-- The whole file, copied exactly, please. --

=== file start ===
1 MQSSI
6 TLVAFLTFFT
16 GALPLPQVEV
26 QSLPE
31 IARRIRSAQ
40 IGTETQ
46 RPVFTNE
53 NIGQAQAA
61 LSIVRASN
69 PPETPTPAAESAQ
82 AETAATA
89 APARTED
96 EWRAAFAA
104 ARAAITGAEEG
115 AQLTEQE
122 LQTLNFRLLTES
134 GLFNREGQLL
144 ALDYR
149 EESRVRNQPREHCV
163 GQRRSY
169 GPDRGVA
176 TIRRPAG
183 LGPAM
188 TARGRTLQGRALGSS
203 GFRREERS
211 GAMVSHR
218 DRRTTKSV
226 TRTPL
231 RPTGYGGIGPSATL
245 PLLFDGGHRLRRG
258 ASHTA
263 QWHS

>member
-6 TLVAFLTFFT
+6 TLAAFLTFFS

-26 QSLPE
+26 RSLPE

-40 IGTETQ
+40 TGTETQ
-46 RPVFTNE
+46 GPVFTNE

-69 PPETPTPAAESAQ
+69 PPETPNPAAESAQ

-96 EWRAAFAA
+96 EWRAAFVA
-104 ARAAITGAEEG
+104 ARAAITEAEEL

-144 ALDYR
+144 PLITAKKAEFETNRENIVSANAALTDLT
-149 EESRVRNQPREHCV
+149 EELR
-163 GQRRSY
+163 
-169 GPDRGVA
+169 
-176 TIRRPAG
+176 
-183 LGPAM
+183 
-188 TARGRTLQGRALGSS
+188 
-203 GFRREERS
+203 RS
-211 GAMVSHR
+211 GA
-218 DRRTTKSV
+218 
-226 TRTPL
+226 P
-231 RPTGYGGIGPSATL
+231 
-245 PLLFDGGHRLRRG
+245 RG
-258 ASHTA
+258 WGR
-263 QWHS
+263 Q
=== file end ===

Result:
1 MQSSI
6 TLVAFLTFFT
16 GALPLPQVEV
26 QSLPE
31 IARRIRSAQ
40 IGTETQ
46 RPVFTNE
53 NIGQAQAA
61 LSIVRASN
69 PPETPTPAAESAQ
82 AETAATA
89 APARTED
96 EWRAAFAA
104 ARAAITGAEEG
115 AQLTEQE
122 LQTLNFRLLTES
134 GLFNREGQLL
144 ALDYR
149 EESRVRNQPREHCV
163 GQRRSY
169 GPDRGVA
176 TIRRPAG
183 LGPAM
188 TARGRTLQGRALGSS
203 GFRREERS
211 GAMVSHR
218 DRRTTKSV
226 TRTPL
231 RPTGYGGIGPSATL
245 PLLFDGGHRLRRG
258 ASHTA
263 QWHS

>member
-6 TLVAFLTFFT
+6 TLAAFLTFFS

-26 QSLPE
+26 RSLPE

-40 IGTETQ
+40 TGTETQ
-46 RPVFTNE
+46 GPVFTNE

-69 PPETPTPAAESAQ
+69 PPETPNPAAESAQ

-96 EWRAAFAA
+96 EWRAAFVA
-104 ARAAITGAEEG
+104 ARAAITEAEEL

-144 ALDYR
+144 PLITAKKAEFETNRENIVSANAALTDLT
-149 EESRVRNQPREHCV
+149 EELR
-163 GQRRSY
+163 
-169 GPDRGVA
+169 
-176 TIRRPAG
+176 
-183 LGPAM
+183 
-188 TARGRTLQGRALGSS
+188 
-203 GFRREERS
+203 RS
-211 GAMVSHR
+211 GA
-218 DRRTTKSV
+218 
-226 TRTPL
+226 P
-231 RPTGYGGIGPSATL
+231 
-245 PLLFDGGHRLRRG
+245 RG
-258 ASHTA
+258 WGR
-263 QWHS
+263 Q